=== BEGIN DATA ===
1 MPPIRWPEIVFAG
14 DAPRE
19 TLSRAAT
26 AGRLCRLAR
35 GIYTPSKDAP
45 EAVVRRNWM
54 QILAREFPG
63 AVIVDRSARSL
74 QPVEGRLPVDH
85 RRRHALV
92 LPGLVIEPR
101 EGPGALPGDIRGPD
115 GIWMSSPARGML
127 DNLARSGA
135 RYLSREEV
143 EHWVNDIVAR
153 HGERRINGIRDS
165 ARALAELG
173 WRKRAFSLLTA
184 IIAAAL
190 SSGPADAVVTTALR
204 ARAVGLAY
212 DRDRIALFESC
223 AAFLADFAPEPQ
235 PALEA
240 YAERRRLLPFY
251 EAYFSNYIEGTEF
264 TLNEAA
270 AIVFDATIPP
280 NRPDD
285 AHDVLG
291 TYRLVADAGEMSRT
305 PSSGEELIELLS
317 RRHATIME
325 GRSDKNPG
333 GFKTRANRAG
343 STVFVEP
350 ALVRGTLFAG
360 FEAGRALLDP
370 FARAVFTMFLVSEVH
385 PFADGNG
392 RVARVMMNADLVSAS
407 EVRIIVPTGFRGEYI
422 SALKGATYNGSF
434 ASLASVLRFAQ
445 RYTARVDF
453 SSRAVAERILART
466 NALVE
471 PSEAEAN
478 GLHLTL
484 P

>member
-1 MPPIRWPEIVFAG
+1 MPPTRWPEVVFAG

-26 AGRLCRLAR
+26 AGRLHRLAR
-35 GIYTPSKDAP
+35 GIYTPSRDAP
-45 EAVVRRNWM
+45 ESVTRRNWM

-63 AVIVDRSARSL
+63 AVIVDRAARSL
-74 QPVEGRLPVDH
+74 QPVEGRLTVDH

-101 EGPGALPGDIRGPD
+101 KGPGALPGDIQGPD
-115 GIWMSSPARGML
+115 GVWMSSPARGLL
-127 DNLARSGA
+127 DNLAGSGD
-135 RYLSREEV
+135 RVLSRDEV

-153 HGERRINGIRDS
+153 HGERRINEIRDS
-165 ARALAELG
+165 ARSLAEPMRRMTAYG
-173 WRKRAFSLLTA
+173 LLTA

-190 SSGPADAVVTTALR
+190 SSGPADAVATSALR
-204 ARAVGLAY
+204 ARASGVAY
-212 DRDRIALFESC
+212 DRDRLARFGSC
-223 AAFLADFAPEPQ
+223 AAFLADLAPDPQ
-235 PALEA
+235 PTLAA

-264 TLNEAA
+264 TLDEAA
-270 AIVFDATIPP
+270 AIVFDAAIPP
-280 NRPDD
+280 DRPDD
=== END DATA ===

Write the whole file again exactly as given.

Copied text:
1 MPPIRWPEIVFAG
14 DAPRE
19 TLSRAAT
26 AGRLCRLAR
35 GIYTPSKDAP
45 EAVVRRNWM
54 QILAREFPG
63 AVIVDRSARSL
74 QPVEGRLPVDH
85 RRRHALV
92 LPGLVIEPR
101 EGPGALPGDIRGPD
115 GIWMSSPARGML
127 DNLARSGA
135 RYLSREEV
143 EHWVNDIVAR
153 HGERRINGIRDS
165 ARALAELG
173 WRKRAFSLLTA
184 IIAAAL
190 SSGPADAVVTTALR
204 ARAVGLAY
212 DRDRIALFESC
223 AAFLADFAPEPQ
235 PALEA
240 YAERRRLLPFY
251 EAYFSNYIEGTEF
264 TLNEAA
270 AIVFDATIPP
280 NRPDD
285 AHDVLG
291 TYRLVADAGEMSRT
305 PSSGEELIELLS
317 RRHATIME
325 GRSDKNPG
333 GFKTRANRAG
343 STVFVEP
350 ALVRGTLFAG
360 FEAGRALLDP
370 FARAVFTMFLVSEVH
385 PFADGNG
392 RVARVMMNADLVSAS
407 EVRIIVPTGFRGEYI
422 SALKGATYNGSF
434 ASLASVLRFAQ
445 RYTARVDF
453 SSRAVAERILART
466 NALVE
471 PSEAEAN
478 GLHLTL
484 P

>member
-1 MPPIRWPEIVFAG
+1 MPPTRWPEVVFAG

-26 AGRLCRLAR
+26 AGRLHRLAR
-35 GIYTPSKDAP
+35 GIYTPSRDAP
-45 EAVVRRNWM
+45 ESVTRRNWM

-63 AVIVDRSARSL
+63 AVIVDRAARSL
-74 QPVEGRLPVDH
+74 QPVEGRLTVDH

-101 EGPGALPGDIRGPD
+101 KGPGALPGDIQGPD
-115 GIWMSSPARGML
+115 GVWMSSPARGLL
-127 DNLARSGA
+127 DNLAGSGD
-135 RYLSREEV
+135 RVLSRDEV

-153 HGERRINGIRDS
+153 HGERRINEIRDS
-165 ARALAELG
+165 ARSLAEPMRRMTAYG
-173 WRKRAFSLLTA
+173 LLTA

-190 SSGPADAVVTTALR
+190 SSGPADAVATSALR
-204 ARAVGLAY
+204 ARASGVAY
-212 DRDRIALFESC
+212 DRDRLARFGSC
-223 AAFLADFAPEPQ
+223 AAFLADLAPDPQ
-235 PALEA
+235 PTLAA

-264 TLNEAA
+264 TLDEAA
-270 AIVFDATIPP
+270 AIVFDAAIPP
-280 NRPDD
+280 DRPDD